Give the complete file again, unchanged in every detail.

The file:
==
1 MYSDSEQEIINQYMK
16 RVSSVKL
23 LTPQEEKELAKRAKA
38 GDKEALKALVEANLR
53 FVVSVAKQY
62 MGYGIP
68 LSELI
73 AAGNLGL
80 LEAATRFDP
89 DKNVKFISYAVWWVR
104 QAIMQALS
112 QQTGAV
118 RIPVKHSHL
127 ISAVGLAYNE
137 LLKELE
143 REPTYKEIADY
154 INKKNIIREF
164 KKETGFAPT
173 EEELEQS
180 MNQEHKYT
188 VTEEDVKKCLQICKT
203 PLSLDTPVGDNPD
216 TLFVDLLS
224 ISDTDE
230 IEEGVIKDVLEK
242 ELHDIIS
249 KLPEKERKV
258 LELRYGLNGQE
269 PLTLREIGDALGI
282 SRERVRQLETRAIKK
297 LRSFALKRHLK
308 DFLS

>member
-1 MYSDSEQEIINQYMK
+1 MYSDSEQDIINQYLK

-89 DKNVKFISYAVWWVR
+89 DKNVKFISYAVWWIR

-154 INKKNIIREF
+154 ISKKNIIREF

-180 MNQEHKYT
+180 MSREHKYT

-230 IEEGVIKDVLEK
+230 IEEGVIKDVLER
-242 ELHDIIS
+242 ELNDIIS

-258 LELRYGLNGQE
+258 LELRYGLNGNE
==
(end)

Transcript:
1 MYSDSEQEIINQYMK
16 RVSSVKL
23 LTPQEEKELAKRAKA
38 GDKEALKALVEANLR
53 FVVSVAKQY
62 MGYGIP
68 LSELI
73 AAGNLGL
80 LEAATRFDP
89 DKNVKFISYAVWWVR
104 QAIMQALS
112 QQTGAV
118 RIPVKHSHL
127 ISAVGLAYNE
137 LLKELE
143 REPTYKEIADY
154 INKKNIIREF
164 KKETGFAPT
173 EEELEQS
180 MNQEHKYT
188 VTEEDVKKCLQICKT
203 PLSLDTPVGDNPD
216 TLFVDLLS
224 ISDTDE
230 IEEGVIKDVLEK
242 ELHDIIS
249 KLPEKERKV
258 LELRYGLNGQE
269 PLTLREIGDALGI
282 SRERVRQLETRAIKK
297 LRSFALKRHLK
308 DFLS

>member
-1 MYSDSEQEIINQYMK
+1 MYSDSEQDIINQYLK

-89 DKNVKFISYAVWWVR
+89 DKNVKFISYAVWWIR

-154 INKKNIIREF
+154 ISKKNIIREF

-180 MNQEHKYT
+180 MSREHKYT

-230 IEEGVIKDVLEK
+230 IEEGVIKDVLER
-242 ELHDIIS
+242 ELNDIIS

-258 LELRYGLNGQE
+258 LELRYGLNGNE